According to a CNBC article, Internal Revenue Service (IRS) officials in Washington, D.C., tax schemes are on the rise, and perpetrators are employing more devious tactics than ever before to lure unsuspecting victims into divulging personal information.
The Treasury Department explains that an alarming number of people have fallen prey to the scams in recent years. Approximately 600,000 reports have been filed by victims since October 2013, with several thousand individuals losing millions each.
Though tax scams have been around for a while, offenders are using more sophisticated methods with to trick consumers.
With previous schemes, the target individual would receive a phone call notifying them that they owe money to the IRS or are going to receive a refund. Then, the scammers would either send an email asking the taxpayer to update their personal information on the IRS e-services portal, or a letter on what would appear to be an official IRS letterhead requesting similar details.
However, as authorities have stepped up their efforts to thwart these tax crimes, offenders have also taken measures to improve their deceptive illegal practices.
In one of the latest schemes, scammers will call their target with an altered phone number to make it seem as though it is coming from the IRS agent or other agencies like the Department of Motor Vehicles. The perpetrators will even go so far as to provide false names, tiles, and even badge numbers to fool victims. Once the individual picks up, the scammer will provide them with extensive personal details, obtained through online resources, to convince the recipient of their authenticity.
So, if you receive one of these suspicious calls, how can you be sure that the person on the other line is, in fact, an IRS agent?
The IRS provided a few tips to help consumers differentiate between official agency calls and scams. One of the first signs that a call is fraudulent is the demand for payment. The IRS never contacts taxpayers by phone regarding payments and does not request personal information from consumers. If the IRS does attempt to communicate with an individual, it will always send a letter with full details regarding the nature of the charges or the amount of money that is owed on back taxes. The IRS also explains that agents will never ask consumers to make a payment on the spot without the opportunity to question the amount or appeal.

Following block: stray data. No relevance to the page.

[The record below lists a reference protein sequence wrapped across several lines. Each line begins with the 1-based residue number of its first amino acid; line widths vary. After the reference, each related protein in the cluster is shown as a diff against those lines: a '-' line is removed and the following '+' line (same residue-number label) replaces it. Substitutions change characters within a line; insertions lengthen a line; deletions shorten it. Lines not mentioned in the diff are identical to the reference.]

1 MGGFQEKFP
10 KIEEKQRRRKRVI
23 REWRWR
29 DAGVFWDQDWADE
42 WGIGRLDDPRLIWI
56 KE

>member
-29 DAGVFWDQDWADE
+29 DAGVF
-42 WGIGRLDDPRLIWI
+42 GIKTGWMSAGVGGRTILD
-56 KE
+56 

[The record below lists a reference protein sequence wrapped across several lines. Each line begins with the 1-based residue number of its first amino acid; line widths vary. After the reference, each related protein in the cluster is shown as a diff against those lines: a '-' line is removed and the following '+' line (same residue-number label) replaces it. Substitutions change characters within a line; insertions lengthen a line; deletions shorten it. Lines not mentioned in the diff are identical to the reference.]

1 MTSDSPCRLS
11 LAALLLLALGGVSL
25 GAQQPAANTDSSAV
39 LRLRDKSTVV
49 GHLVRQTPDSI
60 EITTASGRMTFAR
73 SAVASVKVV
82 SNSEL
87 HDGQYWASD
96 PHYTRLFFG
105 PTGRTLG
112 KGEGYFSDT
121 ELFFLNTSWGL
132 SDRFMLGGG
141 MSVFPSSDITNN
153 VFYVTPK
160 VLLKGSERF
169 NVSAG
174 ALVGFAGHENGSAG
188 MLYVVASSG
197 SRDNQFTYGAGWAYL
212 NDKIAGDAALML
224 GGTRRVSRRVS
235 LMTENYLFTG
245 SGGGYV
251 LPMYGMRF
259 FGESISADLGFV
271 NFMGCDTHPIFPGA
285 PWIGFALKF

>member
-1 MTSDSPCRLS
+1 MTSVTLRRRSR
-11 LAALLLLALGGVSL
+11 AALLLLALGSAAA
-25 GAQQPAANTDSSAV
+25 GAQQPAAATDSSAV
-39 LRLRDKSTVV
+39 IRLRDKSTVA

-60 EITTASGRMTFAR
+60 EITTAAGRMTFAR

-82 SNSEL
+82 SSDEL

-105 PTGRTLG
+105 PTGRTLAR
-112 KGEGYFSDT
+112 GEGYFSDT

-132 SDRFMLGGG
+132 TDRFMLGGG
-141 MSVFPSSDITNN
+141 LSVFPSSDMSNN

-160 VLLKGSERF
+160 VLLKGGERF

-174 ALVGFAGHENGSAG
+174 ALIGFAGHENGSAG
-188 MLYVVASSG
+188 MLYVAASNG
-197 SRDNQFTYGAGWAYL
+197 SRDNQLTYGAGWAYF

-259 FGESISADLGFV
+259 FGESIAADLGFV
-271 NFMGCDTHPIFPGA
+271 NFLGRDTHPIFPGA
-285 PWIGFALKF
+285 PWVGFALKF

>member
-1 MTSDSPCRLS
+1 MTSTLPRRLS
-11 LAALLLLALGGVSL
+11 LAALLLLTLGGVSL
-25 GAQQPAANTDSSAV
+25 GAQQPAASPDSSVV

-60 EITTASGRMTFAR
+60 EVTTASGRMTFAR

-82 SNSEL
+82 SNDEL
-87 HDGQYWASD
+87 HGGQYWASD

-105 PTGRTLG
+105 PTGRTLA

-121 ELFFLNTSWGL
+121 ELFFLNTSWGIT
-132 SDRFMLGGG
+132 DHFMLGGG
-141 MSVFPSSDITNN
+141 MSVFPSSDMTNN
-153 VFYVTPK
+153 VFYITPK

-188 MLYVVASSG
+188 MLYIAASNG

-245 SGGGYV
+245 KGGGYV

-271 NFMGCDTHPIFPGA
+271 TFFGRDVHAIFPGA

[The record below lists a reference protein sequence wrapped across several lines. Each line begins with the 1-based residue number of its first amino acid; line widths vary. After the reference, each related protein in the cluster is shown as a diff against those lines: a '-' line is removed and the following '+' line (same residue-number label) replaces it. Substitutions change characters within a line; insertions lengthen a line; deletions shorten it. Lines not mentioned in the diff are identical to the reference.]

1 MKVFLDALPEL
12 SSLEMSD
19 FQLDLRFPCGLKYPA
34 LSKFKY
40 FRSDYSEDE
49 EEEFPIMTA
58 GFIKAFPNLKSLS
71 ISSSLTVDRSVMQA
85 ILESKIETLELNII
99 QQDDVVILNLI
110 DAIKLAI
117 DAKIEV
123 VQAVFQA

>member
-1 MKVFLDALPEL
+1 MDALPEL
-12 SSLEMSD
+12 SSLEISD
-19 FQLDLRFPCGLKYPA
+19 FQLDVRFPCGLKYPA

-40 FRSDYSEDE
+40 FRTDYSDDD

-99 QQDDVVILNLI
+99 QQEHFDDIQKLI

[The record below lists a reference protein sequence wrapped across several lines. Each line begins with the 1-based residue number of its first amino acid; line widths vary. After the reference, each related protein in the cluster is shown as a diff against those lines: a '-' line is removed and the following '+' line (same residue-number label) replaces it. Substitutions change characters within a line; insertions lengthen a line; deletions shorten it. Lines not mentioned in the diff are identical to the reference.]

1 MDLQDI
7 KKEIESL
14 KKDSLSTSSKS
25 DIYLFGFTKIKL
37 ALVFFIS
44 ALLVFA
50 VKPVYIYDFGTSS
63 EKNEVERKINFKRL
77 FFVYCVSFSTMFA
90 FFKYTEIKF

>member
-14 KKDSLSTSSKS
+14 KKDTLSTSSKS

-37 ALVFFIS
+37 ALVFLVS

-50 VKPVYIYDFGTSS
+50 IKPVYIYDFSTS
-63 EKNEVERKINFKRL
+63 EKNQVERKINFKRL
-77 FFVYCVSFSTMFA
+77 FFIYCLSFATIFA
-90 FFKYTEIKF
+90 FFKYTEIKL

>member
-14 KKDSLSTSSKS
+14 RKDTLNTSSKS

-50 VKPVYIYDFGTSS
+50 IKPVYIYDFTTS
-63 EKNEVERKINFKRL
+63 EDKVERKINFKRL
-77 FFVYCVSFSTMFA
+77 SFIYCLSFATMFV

Another tell-tale sign that you are being contacted by a scammer is the request for a specific method of payment. Tax fraud perpetrators will usually ask consumers to use a prepaid debit card or wire transfer funds to prevent credit card services from putting a block on suspicious transactions.
In addition, the IRS never relies on email as a form of contact with taxpayers. Anyone who has received email communication from what appears to be an IRS agent or other federal bureau should immediately disregard these messages and report them to government officials.
If you have received unusual phone calls, emails, or letters from what appears to be an IRS or other government agency, refrain from giving out any personal information. In the event that you have already provided identification details in response to questionable solicitation, it is in your best interest to contact a tax lawyer in your area to determine whether or not you are the victim of a tax fraud scam.